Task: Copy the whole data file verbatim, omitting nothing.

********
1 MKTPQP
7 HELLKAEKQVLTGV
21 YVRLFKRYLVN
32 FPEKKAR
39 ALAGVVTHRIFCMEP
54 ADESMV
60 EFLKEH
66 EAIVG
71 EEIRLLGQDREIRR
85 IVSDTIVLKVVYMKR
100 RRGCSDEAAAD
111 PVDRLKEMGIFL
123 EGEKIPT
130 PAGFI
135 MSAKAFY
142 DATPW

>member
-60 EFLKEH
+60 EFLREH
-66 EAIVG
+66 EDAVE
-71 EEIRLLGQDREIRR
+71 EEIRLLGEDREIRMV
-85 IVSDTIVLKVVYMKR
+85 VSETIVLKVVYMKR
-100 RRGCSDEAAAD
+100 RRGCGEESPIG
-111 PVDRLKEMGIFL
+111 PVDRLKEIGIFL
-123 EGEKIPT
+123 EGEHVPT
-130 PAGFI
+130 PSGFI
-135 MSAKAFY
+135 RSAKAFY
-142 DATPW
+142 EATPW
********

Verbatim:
1 MKTPQP
7 HELLKAEKQVLTGV
21 YVRLFKRYLVN
32 FPEKKAR
39 ALAGVVTHRIFCMEP
54 ADESMV
60 EFLKEH
66 EAIVG
71 EEIRLLGQDREIRR
85 IVSDTIVLKVVYMKR
100 RRGCSDEAAAD
111 PVDRLKEMGIFL
123 EGEKIPT
130 PAGFI
135 MSAKAFY
142 DATPW

>member
-60 EFLKEH
+60 EFLREH
-66 EAIVG
+66 EDAVE
-71 EEIRLLGQDREIRR
+71 EEIRLLGEDREIRMV
-85 IVSDTIVLKVVYMKR
+85 VSETIVLKVVYMKR
-100 RRGCSDEAAAD
+100 RRGCGEESPIG
-111 PVDRLKEMGIFL
+111 PVDRLKEIGIFL
-123 EGEKIPT
+123 EGEHVPT
-130 PAGFI
+130 PSGFI
-135 MSAKAFY
+135 RSAKAFY
-142 DATPW
+142 EATPW